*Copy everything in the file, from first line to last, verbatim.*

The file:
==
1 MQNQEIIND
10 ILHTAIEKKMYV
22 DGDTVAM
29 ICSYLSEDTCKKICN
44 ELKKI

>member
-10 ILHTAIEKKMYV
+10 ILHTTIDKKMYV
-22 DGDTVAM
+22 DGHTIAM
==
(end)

1 MQNQEIIND
10 ILHTAIEKKMYV
22 DGDTVAM
29 ICSYLSEDTCKKICN
44 ELKKI

>member
-10 ILHTAIEKKMYV
+10 ILHTTIDKKMYV
-22 DGDTVAM
+22 DGHTIAM